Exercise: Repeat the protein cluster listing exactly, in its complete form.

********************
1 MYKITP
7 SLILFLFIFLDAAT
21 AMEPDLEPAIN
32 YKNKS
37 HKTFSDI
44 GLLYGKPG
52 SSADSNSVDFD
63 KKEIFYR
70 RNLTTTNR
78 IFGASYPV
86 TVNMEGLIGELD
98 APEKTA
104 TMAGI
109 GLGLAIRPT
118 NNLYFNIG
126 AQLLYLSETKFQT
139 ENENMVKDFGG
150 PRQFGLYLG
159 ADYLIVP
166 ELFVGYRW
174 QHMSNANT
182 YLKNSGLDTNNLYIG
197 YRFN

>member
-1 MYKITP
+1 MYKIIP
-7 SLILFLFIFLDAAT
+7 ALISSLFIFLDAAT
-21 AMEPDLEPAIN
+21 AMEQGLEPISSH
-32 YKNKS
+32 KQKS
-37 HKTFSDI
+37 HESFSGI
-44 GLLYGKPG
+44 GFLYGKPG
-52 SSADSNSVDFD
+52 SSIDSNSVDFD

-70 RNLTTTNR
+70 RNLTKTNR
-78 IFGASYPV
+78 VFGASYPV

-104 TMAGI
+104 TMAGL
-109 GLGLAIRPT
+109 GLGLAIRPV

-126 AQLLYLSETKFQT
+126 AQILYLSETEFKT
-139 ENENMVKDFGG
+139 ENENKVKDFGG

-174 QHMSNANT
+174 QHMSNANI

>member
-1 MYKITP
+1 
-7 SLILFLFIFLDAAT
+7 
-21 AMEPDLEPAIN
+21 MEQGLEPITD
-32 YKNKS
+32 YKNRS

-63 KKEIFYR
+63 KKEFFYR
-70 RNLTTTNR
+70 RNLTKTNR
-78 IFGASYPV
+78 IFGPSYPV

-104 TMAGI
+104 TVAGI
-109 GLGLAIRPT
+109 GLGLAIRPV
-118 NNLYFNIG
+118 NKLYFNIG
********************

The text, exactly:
1 MYKITP
7 SLILFLFIFLDAAT
21 AMEPDLEPAIN
32 YKNKS
37 HKTFSDI
44 GLLYGKPG
52 SSADSNSVDFD
63 KKEIFYR
70 RNLTTTNR
78 IFGASYPV
86 TVNMEGLIGELD
98 APEKTA
104 TMAGI
109 GLGLAIRPT
118 NNLYFNIG
126 AQLLYLSETKFQT
139 ENENMVKDFGG
150 PRQFGLYLG
159 ADYLIVP
166 ELFVGYRW
174 QHMSNANT
182 YLKNSGLDTNNLYIG
197 YRFN

>member
-1 MYKITP
+1 MYKIIP
-7 SLILFLFIFLDAAT
+7 ALISSLFIFLDAAT
-21 AMEPDLEPAIN
+21 AMEQGLEPISSH
-32 YKNKS
+32 KQKS
-37 HKTFSDI
+37 HESFSGI
-44 GLLYGKPG
+44 GFLYGKPG
-52 SSADSNSVDFD
+52 SSIDSNSVDFD

-70 RNLTTTNR
+70 RNLTKTNR
-78 IFGASYPV
+78 VFGASYPV

-104 TMAGI
+104 TMAGL
-109 GLGLAIRPT
+109 GLGLAIRPV

-126 AQLLYLSETKFQT
+126 AQILYLSETEFKT
-139 ENENMVKDFGG
+139 ENENKVKDFGG

-174 QHMSNANT
+174 QHMSNANI

>member
-1 MYKITP
+1 
-7 SLILFLFIFLDAAT
+7 
-21 AMEPDLEPAIN
+21 MEQGLEPITD
-32 YKNKS
+32 YKNRS

-63 KKEIFYR
+63 KKEFFYR
-70 RNLTTTNR
+70 RNLTKTNR
-78 IFGASYPV
+78 IFGPSYPV

-104 TMAGI
+104 TVAGI
-109 GLGLAIRPT
+109 GLGLAIRPV
-118 NNLYFNIG
+118 NKLYFNIG